CBG can be bought in many forms. It can be an oil, a distillate, an isolate, as a high CBG flower, in vape carts, and in edibles like gummies. It can also be found in creams and other skin care products.
Research says CBG for Health & Skin
Published January 13th, 2022, this study sheds a bit more light on CBG for the skin: In Vitro and Clinical Evaluation of Cannabigerol (CBG) Produced via Yeast Biosynthesis: A Cannabinoid with a Broad Range of Anti-Inflammatory and Skin Health-Boosting Properties. One of the findings of the study is that CBG has shown to regulate more genes than CBD, which include several related to skin health.
When skin cells were triggered to produce a cytokine reaction and show oxidative stress, it was shown that “CBG and CBD reduce reactive oxygen species levels in HDFs better than vitamin C.” CBG went a step further, inhibiting pro-inflammatory cytokine releases from inflammatory inducers like ultraviolet A (UVA), ultraviolet B (UVB), chemical, and C. acnes, much of the time more potently than CBD.
Study investigators used 20 subjects, who were given a 0.1% CBG serum, or placebo, which was put on the skin for two weeks after the skin was irritated by sodium lauryl sulfate (found in nearly every hair washing product). The CBG serum caused a statistically significant improvement over the placebo for transepidermal water loss, and reduction in redness.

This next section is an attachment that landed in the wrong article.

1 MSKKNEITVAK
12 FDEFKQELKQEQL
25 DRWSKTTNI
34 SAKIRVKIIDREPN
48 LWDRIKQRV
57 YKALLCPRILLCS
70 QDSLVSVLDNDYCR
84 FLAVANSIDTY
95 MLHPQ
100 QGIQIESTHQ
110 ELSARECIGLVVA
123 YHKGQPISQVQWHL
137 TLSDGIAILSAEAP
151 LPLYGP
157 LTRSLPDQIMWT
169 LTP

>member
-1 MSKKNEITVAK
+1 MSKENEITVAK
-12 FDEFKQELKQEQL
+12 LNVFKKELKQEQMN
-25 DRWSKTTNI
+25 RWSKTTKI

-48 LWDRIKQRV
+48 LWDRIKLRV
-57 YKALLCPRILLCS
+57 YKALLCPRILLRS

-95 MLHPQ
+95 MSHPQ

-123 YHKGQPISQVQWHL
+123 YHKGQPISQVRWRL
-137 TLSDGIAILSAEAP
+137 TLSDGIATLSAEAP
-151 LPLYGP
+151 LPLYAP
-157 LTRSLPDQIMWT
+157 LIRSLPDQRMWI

The study went on to say, “While CBD and CBG modulate many targets at the gene level, the data presented here demonstrate that CBG has greater potency in modulating specific cutaneous targets.” They explained why this might be, saying, “CBG has previously been reported to act as a partial agonist for both CB1 and CB2, while CBD does not bind to CB2, but may affect CB1 receptor activity via an indirect method. Thus, we can speculate that CBG’s ability to modulate both cannabinoid receptors may lead to its improved activity and efficacy in skin.”
The study authors concluded: “We demonstrate for the first time that minor cannabinoid CBG, when applied topically, clinically promotes skin health by reducing the appearance of redness and improving barrier function better than a placebo. Based on the data presented here, CBG is an attractive new candidate for dermatological use, outperforming its more well-known derivative, CBD, in several in vitro studies.”
As a note, this study was not done using CBG directly extracted from the plant, but instead used synthetic CBG which was “prepared via biosynthesis using yeast strain CEN.PK2-1D.”
How does CBG health benefits skin?